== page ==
TAR SPOT(Rhytisma acerinum)

Host Trees;  Norway, Silver, Red, Mountain, Manitoba, Bigleaf and Sugar maples,
Life Cycle; Emerged leaves are infected in spring during cool, wet weather.  This fungus is found mostly on Norway Maple trees and causes large spots, up to nearly an inch in diameter.  As maple leaves develop to full size, light to yellowish green spots develop in the infected areas of the leaves.  The area becomes yellow, with numerous small, raised black spots forming within the yellow area.  As late summer and early fall approaches, the black spots coalesce to form a large, irregular, shiny raised spot with the appearance of wet tar, called a stroma.  Severely infected leaves may fall prematurely.
How it’s Spread; In early Spring, sticky spores are released from fruiting bodies on disease maple leaves lying on the ground, and travel in the air to developing maple leaves.  Within a month or two, light green spots develop on infected leaves.  The tarlike spots don’t appear until late summer of fall. After overwintering, the tarlike lesions on fallen leaves produce sexual spores that infect young maple leaves and continue the cycle of infection for another season.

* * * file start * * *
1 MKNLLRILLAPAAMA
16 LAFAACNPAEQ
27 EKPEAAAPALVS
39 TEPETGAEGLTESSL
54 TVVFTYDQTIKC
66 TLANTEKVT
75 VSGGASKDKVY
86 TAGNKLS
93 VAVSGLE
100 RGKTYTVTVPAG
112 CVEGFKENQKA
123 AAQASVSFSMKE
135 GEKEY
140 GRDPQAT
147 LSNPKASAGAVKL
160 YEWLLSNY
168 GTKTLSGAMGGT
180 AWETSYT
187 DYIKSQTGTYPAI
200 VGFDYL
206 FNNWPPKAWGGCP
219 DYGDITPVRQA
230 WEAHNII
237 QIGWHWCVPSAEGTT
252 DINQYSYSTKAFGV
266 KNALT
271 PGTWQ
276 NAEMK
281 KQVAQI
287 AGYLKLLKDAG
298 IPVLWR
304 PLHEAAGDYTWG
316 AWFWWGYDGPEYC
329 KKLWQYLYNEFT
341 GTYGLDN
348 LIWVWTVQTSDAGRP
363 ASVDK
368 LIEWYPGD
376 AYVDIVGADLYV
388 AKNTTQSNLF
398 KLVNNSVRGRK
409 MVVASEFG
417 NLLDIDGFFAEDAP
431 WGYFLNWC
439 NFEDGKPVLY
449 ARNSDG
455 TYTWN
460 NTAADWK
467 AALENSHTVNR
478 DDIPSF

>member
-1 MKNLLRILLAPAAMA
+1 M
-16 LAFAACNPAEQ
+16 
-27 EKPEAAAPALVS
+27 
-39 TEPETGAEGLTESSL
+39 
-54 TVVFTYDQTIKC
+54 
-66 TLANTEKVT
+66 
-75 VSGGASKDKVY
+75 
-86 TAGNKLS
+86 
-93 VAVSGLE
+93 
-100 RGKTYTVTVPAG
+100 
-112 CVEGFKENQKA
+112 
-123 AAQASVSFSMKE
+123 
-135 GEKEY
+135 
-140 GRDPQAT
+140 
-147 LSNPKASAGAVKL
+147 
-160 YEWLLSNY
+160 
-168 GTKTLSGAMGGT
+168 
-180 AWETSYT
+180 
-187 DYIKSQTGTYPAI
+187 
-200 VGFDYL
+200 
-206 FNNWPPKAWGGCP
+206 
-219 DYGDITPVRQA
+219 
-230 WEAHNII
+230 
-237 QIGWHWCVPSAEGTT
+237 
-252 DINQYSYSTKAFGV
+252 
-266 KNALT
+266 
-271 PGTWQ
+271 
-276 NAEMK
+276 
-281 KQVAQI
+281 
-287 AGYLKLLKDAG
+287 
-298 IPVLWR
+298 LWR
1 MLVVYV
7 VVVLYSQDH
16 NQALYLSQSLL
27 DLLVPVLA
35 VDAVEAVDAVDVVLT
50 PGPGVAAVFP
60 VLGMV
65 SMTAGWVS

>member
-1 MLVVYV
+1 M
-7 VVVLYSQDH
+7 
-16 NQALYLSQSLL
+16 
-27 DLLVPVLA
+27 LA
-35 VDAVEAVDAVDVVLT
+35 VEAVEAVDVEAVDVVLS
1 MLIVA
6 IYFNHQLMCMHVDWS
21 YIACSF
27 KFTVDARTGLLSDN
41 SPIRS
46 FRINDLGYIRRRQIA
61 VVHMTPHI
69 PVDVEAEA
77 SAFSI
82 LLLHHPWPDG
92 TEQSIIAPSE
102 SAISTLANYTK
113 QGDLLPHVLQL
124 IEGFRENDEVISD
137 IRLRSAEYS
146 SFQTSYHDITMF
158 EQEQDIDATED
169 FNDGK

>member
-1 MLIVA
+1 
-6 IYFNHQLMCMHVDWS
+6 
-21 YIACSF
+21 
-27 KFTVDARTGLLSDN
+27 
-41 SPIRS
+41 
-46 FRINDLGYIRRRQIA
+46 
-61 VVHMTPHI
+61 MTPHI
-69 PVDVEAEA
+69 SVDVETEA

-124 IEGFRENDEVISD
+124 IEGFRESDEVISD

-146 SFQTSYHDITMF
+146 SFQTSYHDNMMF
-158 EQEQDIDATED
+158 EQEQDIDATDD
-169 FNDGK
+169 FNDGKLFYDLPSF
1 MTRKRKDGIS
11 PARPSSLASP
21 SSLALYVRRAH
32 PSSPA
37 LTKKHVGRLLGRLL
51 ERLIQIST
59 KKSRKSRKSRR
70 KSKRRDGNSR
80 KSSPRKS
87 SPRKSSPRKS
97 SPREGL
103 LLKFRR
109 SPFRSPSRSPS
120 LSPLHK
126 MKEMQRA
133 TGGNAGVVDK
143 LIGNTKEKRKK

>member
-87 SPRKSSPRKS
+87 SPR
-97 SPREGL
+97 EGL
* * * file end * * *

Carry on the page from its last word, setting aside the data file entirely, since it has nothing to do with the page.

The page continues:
Management; There are no registered fungicides in Ontario to control this disease. In recent years, tar spot caused by Rhytisma acerinum has been increasing in frequency and severity in Ontario.  The fungus overwinters on fallen, diseased maple leaves.  Rake up and destroy maple leaves in autumn to reduce the amount of inoculum for the following spring.  In the home landscape, raking up fallen leaves may be sufficient to manage the disease.  Removing fallen leaves from all infected neighbourhood trees may not be practical but may help reduce disease incidence the following year.  Pruning to improve air flow and reduce leaf wetness periods and fertilizing trees that have been severely impacted will help.  
Call Shady Lane Expert Tree Care to make recommendations for your trees.
Reference; A Pocket IPM Scouting Guide for Woody Landscape Plants compiled and edited by Diane Brown-Rytlewski and Nursery & Landscape Plant Production and IPM; OMAFRA


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